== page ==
Teach This Poem is a weekly series featuring a poem from our online poetry collection, accompanied by interdisciplinary resources and activities designed to help K-12 teachers quickly and easily bring poetry into the classroom.

Featured Poem

from Cartoons for Freedom of Expression

from Cartoons for Freedom of Expression
Wilcox, Cathy. Cartoons for Freedom of Expression. UNESCO and Cartooning for Peace. 2018.


Classroom Activities

The following activities and questions are designed to help your students use their noticing skills to move through the poem and develop their thinking about its meaning with confidence, using what they’ve noticed as evidence for their interpretations. Read more about the framework upon which these activities are based.


  1. Warm Up (whip around): What does freedom mean to you? Why?
  2. Before Reading the Poem (small groups): Look closely at the political cartoon by Cathy Wilcox. What do you notice first? Why? What else do you notice? Look again. What’s going on in this image? How do you know? What questions do you have? (Teachers, if you feel like your students might need more context, please consider having them read and discuss this short article on the First Amendment and the freedom of the press.)
  3. Reading the Poem: Read the poem “On the Freedom of the Press” by Benjamin Franklin silently. Notice the words and phrases that jump out at you, then think about what you noticed as you annotate the poem. (Teachers, as students read, you may want to provide dictionaries that students can use to look up unknown or confusing words.)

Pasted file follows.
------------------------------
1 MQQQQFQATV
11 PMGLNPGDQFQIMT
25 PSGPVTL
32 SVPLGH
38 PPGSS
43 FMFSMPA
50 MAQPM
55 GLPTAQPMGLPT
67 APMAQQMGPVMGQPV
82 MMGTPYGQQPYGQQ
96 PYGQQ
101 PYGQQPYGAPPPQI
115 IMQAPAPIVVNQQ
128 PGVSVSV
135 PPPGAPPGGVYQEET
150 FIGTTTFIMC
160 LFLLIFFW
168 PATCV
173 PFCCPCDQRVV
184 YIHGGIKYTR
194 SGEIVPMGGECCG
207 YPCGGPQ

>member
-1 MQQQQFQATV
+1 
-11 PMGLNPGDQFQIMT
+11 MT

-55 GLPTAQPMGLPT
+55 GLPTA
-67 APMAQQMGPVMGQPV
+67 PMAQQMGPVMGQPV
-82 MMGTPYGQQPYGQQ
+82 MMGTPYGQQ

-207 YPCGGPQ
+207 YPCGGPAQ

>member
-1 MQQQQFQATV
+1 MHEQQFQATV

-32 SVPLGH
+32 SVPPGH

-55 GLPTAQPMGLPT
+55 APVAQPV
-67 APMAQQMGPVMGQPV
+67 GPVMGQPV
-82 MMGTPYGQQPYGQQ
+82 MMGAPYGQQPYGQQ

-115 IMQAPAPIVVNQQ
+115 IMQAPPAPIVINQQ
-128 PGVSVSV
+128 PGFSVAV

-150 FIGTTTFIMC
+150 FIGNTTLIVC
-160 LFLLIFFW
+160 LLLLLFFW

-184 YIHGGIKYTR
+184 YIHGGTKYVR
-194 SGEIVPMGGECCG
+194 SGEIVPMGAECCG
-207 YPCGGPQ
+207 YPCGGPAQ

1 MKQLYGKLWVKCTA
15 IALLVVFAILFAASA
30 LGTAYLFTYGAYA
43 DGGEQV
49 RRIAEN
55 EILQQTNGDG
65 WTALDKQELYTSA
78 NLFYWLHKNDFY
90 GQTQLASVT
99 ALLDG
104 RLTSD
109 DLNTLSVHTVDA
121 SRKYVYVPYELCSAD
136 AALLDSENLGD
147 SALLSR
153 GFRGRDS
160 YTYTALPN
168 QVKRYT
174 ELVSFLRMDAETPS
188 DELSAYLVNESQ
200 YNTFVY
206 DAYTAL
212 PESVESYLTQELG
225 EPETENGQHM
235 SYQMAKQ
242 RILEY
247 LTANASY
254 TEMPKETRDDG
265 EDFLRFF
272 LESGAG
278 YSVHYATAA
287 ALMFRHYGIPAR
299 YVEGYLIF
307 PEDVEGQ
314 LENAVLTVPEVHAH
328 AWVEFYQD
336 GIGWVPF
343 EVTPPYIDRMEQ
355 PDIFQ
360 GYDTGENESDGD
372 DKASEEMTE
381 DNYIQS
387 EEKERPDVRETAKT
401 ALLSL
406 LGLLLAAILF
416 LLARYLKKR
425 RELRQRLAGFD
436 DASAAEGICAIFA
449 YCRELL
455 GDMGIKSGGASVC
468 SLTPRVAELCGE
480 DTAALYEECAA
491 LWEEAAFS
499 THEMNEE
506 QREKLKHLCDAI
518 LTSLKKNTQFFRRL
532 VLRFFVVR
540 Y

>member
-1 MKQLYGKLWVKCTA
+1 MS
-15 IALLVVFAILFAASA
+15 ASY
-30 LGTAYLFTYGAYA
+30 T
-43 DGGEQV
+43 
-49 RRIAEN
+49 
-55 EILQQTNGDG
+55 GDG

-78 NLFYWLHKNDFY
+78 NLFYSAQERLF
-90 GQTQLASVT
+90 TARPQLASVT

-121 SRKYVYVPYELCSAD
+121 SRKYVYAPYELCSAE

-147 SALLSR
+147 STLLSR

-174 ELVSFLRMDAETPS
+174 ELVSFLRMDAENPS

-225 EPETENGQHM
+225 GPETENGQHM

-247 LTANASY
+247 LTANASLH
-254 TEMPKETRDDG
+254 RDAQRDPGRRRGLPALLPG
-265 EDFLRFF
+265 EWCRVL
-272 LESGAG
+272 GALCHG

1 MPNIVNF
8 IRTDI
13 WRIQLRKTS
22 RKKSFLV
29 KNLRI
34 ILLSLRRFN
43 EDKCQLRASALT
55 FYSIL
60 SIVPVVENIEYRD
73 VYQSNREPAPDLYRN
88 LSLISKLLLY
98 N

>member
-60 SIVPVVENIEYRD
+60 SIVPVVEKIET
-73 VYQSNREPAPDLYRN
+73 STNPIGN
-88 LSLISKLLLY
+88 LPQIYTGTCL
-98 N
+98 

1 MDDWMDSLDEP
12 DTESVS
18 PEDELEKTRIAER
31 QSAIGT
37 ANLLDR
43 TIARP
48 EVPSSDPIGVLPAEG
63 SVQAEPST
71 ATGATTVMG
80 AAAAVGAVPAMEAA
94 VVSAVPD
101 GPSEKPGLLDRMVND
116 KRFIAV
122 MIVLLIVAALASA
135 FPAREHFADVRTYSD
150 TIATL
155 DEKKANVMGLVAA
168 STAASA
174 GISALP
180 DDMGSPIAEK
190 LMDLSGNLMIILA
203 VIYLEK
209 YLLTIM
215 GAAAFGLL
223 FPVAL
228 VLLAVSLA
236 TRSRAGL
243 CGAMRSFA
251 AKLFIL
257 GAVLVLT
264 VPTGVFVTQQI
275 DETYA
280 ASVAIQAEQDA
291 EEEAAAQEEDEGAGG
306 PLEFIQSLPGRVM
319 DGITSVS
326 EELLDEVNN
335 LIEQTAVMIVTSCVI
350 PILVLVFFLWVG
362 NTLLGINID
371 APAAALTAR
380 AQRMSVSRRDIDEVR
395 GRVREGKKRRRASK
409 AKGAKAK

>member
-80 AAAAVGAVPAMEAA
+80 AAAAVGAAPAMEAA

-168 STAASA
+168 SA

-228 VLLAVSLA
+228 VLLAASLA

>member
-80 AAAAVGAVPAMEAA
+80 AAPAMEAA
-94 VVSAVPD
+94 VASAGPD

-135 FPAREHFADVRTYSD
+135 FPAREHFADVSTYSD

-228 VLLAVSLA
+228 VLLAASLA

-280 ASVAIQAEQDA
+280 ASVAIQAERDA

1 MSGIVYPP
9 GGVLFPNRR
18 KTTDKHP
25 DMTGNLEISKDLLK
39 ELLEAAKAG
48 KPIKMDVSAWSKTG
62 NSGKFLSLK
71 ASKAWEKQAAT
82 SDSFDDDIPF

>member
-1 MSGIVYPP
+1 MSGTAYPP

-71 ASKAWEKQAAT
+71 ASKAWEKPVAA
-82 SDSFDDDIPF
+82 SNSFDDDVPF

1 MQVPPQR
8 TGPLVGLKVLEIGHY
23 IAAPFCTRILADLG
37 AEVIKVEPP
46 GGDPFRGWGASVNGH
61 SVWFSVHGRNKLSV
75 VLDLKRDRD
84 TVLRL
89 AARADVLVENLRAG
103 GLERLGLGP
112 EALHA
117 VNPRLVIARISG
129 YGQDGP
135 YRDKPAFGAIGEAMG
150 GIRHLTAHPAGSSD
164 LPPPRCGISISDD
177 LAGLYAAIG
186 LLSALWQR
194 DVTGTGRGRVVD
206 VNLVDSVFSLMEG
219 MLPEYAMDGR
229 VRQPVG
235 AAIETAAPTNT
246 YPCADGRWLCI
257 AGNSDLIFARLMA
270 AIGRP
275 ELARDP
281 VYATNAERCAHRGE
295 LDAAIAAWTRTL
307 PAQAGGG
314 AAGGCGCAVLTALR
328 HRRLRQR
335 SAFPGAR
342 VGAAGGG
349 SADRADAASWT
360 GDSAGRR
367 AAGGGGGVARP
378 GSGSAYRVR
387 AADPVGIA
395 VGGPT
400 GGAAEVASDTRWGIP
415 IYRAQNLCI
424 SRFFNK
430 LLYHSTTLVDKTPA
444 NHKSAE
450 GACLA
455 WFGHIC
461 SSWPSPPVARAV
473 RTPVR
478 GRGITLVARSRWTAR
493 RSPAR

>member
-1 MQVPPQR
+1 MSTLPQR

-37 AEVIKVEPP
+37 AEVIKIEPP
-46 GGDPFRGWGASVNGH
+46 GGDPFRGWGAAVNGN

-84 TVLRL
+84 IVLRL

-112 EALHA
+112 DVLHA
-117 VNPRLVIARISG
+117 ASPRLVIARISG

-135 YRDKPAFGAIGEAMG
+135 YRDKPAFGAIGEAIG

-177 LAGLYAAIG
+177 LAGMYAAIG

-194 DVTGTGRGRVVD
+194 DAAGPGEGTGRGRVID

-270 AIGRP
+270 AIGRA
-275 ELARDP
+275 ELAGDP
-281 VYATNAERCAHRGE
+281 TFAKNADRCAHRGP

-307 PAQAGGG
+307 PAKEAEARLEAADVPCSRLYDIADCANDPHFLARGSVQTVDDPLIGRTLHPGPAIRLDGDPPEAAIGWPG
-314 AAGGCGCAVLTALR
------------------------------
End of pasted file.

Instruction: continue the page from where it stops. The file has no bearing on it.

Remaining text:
4. Listening to the Poem (enlist two volunteers to read the poem aloud): Listen as the poem is read aloud twice, and write down any additional words and phrases that jump out at you. Call back the lines that you like by saying these lines aloud with your group. 
  5. Small-group Discussion: Share what you noticed in the poem with your partner and another pair of students. Based on the details you just shared, how does this poem relate to the First Amendment, the Freedom of the Press, and the political cartoon you viewed earlier? 
  6. Whole-class Discussion: What is the tone of the poem? How does the narrator in the poem feel about freedom and expression? Do you agree or disagree? Why? 
  7. Extension for Grades 7-8: Read or reread the article about the First Amendment and the freedom of the press. Write a short, three-to-five-minute speech that answers these questions: What does freedom mean to you? Is the freedom of the press important to you? Why or why not? 
  8. Extension for Grades 9-12: Continue researching the first amendment by reading about the five freedoms it protects, including the freedom of the press. Choose to research one of the following famous court cases about the first amendment in schools: Tinker v. Des Moines Independent Community School District, 1969; Hazelwood School District v. Kuhlmeier, 1988; or Bethel School District v. Fraser, 1986. Write an op-ed about your chosen case. Do you agree or disagree with the way the court ruled? Why? How might this case be different if the same event happened today, at your school? 

More Context for Teachers

“I am often asked about the role of the writer and the poet in the United States, his or her relation to the public world.” In her lecture “Not Persuasion, But Transport: The Poetry of Witness,” Carolyn Forché considers the vital international role of poetry and its relationship to the freedom of speech. Read more.